5 Strategies to Up Your Marketing Expertise (FREE classes, webinars, eBooks, and other goodies)

by Diane Holmes, (a) Chief Alchemist of Pitch University, (b) lover of learning, and (c) writer of fiction, non-fiction, and the occasional manifesto.

Change Your Marketing Mindset for 2013

How?  So glad you asked.  Take a look at these expertise-building options.

#1:  Enchanting Your Prospects by Guy Kawasaki + 17 other FREE Marketing classes

Inbound Marketing University (IMU) is HubSpot’s free marketing training and certification program. IMU offers an online curriculum of 18 Internet marketing webinars taught by a faculty of top marketing experts.

#2: Derek Sivers: How to start a movement

People often feel assaulted by messages of selling.  But people join movements and become part of the message.  In 3 minutes, this TED Talk shows you how it’s done.

#3: The AMA’s Executive Guide to Social Media Success in 2012

You can choose this report plus any of the other 5 free ebooks/magazines by the American Marketing Association.

#4: Free Downloadable Webinar: The Power of Consumer to Consumer Recommendations

Womma (Word of Mouth Marketing Association) is a pretty awesome group. Their WOMMFest is coming up February 19th. And Womm-U is May 20-22, 2013. 

These day’s there’s nothing more powerful than word-of-mouth (also called… consumer-to-consumer recommendations!)

#5: Help-A-Reporter Out (HARO) email list

Help educate others!  This is a blast. Reporters need expert quotes. You could be that expert. Being seen as an expert is an rockin’ marketing strategy.

BONUS #1: CFC: Marketing Resources for Freelancers
BONUS #2: 101 Freelance Resources you can use today!

clip_image001[4]Diane writes two columns for Freelance-Zone: (1) Fiction-Zone: Leaps in Fiction Mastery and (2) Marketing-Zone: Marketing Yourself and Your Writing.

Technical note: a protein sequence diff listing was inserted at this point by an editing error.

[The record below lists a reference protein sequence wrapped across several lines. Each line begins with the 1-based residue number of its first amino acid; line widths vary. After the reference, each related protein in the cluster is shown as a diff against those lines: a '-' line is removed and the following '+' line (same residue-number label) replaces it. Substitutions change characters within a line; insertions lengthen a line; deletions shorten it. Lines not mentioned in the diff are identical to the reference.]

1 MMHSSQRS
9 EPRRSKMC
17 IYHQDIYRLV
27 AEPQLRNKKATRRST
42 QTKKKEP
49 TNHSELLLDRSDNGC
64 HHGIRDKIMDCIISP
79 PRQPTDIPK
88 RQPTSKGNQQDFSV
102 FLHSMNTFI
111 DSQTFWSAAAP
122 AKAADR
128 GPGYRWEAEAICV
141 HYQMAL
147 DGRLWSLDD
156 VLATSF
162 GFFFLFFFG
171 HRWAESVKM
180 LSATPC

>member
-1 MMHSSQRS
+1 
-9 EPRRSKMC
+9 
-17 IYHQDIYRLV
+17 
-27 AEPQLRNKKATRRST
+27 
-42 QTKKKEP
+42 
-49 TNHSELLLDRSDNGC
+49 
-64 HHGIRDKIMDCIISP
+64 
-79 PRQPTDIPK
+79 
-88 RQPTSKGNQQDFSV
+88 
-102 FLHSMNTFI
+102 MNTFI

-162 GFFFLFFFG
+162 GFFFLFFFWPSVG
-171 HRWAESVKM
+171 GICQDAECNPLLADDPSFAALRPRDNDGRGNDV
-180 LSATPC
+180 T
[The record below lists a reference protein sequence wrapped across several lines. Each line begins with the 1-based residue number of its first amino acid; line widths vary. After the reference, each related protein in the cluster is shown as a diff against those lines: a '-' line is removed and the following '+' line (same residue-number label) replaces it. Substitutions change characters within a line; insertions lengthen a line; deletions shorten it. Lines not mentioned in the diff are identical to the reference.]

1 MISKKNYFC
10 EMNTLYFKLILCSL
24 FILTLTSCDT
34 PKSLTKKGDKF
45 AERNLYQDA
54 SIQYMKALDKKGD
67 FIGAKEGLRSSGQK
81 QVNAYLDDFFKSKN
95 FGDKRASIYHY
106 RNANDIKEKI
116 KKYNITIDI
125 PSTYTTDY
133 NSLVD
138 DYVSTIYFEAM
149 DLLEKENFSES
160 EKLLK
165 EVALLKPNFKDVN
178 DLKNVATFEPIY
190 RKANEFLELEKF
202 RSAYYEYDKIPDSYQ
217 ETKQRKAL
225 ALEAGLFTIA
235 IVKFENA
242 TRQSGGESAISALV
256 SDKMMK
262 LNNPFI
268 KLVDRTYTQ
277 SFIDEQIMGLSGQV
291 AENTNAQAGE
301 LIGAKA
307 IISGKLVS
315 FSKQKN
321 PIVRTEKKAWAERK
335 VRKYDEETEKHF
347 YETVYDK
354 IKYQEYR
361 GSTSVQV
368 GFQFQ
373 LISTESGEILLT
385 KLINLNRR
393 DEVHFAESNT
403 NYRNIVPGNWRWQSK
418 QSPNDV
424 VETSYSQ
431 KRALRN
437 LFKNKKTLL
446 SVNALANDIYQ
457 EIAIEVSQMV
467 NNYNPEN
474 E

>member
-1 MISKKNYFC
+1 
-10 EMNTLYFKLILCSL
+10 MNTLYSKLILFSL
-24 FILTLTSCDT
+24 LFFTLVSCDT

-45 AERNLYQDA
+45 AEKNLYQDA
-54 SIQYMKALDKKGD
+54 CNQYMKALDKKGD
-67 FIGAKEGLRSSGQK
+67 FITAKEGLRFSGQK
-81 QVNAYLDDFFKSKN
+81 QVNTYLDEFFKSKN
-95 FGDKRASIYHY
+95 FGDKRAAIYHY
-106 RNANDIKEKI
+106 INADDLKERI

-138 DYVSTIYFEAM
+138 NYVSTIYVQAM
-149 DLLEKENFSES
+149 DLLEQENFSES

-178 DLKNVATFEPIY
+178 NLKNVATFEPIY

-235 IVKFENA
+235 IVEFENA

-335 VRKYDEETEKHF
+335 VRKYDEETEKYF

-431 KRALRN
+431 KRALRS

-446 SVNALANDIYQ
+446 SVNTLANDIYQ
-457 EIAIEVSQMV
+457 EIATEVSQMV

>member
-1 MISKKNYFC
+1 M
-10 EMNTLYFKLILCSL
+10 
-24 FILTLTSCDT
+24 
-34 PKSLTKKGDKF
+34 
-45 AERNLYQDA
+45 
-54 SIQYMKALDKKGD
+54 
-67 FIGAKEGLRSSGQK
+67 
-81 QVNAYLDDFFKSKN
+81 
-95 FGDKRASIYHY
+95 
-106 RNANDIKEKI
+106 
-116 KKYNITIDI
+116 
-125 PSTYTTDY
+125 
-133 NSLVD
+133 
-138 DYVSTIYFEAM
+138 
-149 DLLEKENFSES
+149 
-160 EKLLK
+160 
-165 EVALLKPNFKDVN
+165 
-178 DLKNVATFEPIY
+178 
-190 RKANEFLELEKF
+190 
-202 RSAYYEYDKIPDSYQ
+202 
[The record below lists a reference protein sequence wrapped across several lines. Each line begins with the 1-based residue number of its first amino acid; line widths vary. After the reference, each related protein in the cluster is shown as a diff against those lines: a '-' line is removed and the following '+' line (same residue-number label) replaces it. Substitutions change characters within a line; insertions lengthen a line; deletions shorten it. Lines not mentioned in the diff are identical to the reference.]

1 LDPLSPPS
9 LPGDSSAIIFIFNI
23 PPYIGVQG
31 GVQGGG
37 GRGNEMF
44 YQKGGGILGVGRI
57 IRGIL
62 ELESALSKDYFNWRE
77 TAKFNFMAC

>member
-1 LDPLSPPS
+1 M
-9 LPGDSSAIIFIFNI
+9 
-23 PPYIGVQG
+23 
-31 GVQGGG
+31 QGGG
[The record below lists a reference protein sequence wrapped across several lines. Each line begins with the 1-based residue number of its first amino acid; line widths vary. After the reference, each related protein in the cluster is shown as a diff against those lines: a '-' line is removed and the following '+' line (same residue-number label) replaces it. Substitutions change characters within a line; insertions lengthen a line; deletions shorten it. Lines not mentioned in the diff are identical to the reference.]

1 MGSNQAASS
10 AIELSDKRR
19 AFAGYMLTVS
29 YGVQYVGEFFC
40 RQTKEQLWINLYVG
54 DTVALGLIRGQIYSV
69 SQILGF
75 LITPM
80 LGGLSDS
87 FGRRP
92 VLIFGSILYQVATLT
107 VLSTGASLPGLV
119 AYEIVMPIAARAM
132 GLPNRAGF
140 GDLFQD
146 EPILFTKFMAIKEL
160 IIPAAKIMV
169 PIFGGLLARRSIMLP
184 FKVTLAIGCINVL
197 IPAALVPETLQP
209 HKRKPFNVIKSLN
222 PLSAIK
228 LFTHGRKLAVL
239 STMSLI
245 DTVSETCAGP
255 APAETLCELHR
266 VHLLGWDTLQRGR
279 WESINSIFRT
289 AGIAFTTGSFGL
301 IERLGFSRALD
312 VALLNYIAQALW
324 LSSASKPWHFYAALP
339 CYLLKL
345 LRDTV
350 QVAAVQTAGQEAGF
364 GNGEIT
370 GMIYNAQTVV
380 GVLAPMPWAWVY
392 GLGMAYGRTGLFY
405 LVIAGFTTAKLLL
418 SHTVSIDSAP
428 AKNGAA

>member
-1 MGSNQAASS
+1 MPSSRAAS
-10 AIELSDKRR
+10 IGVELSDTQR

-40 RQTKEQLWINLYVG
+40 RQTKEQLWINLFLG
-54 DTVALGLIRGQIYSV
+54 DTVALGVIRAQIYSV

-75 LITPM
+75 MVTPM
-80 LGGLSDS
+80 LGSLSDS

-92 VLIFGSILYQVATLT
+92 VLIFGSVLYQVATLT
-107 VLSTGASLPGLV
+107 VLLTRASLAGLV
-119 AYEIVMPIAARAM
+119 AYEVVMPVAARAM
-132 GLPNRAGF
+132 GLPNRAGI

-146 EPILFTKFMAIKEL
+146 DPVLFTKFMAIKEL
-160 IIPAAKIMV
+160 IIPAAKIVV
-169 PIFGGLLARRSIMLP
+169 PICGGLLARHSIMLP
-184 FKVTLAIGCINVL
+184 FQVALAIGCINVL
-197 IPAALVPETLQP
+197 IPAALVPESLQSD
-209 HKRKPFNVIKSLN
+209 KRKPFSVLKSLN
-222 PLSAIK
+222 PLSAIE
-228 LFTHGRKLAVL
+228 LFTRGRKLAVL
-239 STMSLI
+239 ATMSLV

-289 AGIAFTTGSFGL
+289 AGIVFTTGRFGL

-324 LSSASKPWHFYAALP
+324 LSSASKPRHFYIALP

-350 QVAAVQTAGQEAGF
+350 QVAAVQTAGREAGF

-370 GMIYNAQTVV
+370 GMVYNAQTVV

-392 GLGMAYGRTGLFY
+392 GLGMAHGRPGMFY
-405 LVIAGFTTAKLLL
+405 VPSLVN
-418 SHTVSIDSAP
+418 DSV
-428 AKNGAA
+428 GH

34 Ways to Tell If Your Writing Goals for 2013 Have a Chance in Hell – Part 2

by Diane Holmes, (a) Chief Alchemist of Pitch University, (b) lover of learning, and (c) writer of fiction, non-fiction, and the occasional manifesto

Failure is an option.

Trust me.

And who knew you could fail in so many spectacular ways?

Well, as your fearless, Freelance-Zone correspondent, I’ve tried them all in an effort to bring this travesty to light.  (Oh, noes, the brightness of “travesty light” is too much!  I must be carried offstage on soft bedding, surrounded by the cliché of cabana boys!  Quick, quick, boys!  Pamper me….)

Take the Failure Quiz:  #19 – #34

Do you answer YES to any of these? If so, your goal may not have a chance in hell.

(Just joining the fun?  #1 – #18 are HERE.)

#19 You think if you get behind today, you can make it up tomorrow.

Goals fail one day at a time. The first day of failure is your only chance to catch the problem and create a solution (which is never the word ‘tomorrow.’)

HINT #1:  The solution is to re-plan, not to work extra hours.  For you to stay on target you’ll already have to work extra hours, because everyone –even you—underestimates the time needed to achieve a goal.

HINT #2: Re-planning involves changing something!  The deliverables, the goal, the date, the people involved, the success criteria, or something else substantial.

And yet, what do people do?  Everyone decides the human resource (you) should just work harder and faster.  If that were a solution, you’d already be doing it and not be behind.

#20 You don’t track meaningful metrics.

Met-what? Units of meaning.  For example,

  • Hours spent writing are only useful and meaningful if you’re paid by the hour.
  • Words or pages per day are only meaningful metrics when combined with project milestones (what needs to be accomplished by the end of those words or pages).
  • Marketing effort and investment only makes sense compared to results (unless your goal was to spend a lot of time and money with no results).

So what does make sense?

  • Progress through a story by Act and Scene/Event.
  • Forward movement through a script based on the steps in the Hero’s Journey.